// -*- Mode:C++; Coding:us-ascii-unix; fill-column:132 -*-
////////////////////////////////////////////////////////////////////////////////////////////////////////////////////////////////////
/**
   @file      regexExample1.cpp
   @author    Mitch Richling <https://www.mitchr.me/>
   @Copyright Copyright 2004 by Mitch Richling.  All rights reserved.
   @brief     Boost regular expression example@EOL
   @Keywords  none
   @Std       C++98 Boost

   Simple, but complete, example showing the most typical use of the Boost regular expression library.
              
*/

//----------------------------------------------------------------------------------------------------------------------------------

#include <iostream>                /* C++ iostream            C++98/11 */
#include <string>                  /* C++ strings             C++98/11 */
#include <boost/regex.hpp>                           /* RegEx                   Boost  */

int main() {

  /* Our strings and string forms for the regualr expressions. */
  char const* s1  = "hello, world";
  char const* s2  = "hello, world!  hello, bob!";
  char const* es1 = "hello";
  char const* es2 = ".*hello.*";
  char const* es3 = ".*(hello).*(world).*";

  /* Build (compile) our regular expressions */
  boost::regex e1(es1);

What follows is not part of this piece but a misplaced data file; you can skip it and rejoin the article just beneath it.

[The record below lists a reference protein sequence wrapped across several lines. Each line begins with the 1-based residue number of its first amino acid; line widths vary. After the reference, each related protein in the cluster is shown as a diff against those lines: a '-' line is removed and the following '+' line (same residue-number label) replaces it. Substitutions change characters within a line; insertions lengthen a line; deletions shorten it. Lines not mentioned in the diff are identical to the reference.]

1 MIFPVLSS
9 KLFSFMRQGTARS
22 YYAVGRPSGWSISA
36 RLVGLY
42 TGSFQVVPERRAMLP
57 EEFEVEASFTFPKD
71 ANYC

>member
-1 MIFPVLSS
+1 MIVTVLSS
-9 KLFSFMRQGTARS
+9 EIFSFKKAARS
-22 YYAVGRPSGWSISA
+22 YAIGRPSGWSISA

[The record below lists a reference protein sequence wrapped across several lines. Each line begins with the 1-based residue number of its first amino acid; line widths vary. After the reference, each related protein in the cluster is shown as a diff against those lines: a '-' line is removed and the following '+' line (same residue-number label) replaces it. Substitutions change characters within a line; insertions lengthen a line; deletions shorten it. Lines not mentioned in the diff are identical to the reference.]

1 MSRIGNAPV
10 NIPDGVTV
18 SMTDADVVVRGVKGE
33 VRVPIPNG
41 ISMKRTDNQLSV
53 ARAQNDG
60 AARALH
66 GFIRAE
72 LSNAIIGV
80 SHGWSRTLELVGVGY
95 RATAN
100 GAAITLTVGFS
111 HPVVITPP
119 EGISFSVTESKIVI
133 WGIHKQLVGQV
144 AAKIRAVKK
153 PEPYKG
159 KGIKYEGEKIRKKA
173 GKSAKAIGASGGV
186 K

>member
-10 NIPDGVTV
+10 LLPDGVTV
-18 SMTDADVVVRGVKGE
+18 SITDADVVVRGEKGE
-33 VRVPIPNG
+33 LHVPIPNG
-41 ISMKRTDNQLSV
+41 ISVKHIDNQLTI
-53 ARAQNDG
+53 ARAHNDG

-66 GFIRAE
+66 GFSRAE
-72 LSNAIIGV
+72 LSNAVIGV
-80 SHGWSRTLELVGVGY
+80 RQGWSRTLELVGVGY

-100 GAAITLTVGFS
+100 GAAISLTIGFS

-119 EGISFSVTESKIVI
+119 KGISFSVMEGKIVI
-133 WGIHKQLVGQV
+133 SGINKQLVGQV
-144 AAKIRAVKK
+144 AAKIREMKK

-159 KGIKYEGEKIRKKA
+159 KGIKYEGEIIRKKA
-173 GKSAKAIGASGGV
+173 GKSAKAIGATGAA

boost::regex e2(es2);
  boost::regex e3(es3);

  /* A place to put matchs (and sub-matchs) */
  boost::cmatch what;     

  /* The thing to note is that the re must match the ENTIRE string. */
  std::cout << "regex_match(s1, e1): " << boost::regex_match(s1, e1) << std::endl;
  std::cout << "regex_match(s1, e2): " << boost::regex_match(s1, e2) << std::endl;

  /* We can find sub-expressions with regex_match too */
  std::cout << "regex_match(s1, what, e3): " << boost::regex_match(s1, what, e3) << std::endl;
  std::cout << "what[0] = " << std::string(what[0].first, what[0].second) << std::endl;
  std::cout << "what[1] = " << std::string(what[1].first, what[1].second) << std::endl;
  std::cout << "what[2] = " << std::string(what[2].first, what[2].second) << std::endl;

  /* You can use regex_format to build perl-like subistitution rules. */
  std::cout << "Perl like expand ('$1-$2') = " <<  regex_format(what, "$1-$2") << std::endl;

  /* regex_match can be used much like the s// operator in perl */
  std::cout << "perlish s2=~s/e1/HELLO/g: " <<   regex_merge(std::string(s2), e1, "HELLO") << std::endl;

  /* Note that with regex_search, we don't have to match the whole line. */
  std::cout << "regex_search(s1, what, e1): " << boost::regex_search(s1, what, e1) << std::endl;
  std::cout << "what[0] = " << std::string(what[0].first, what[0].second) << std::endl;

}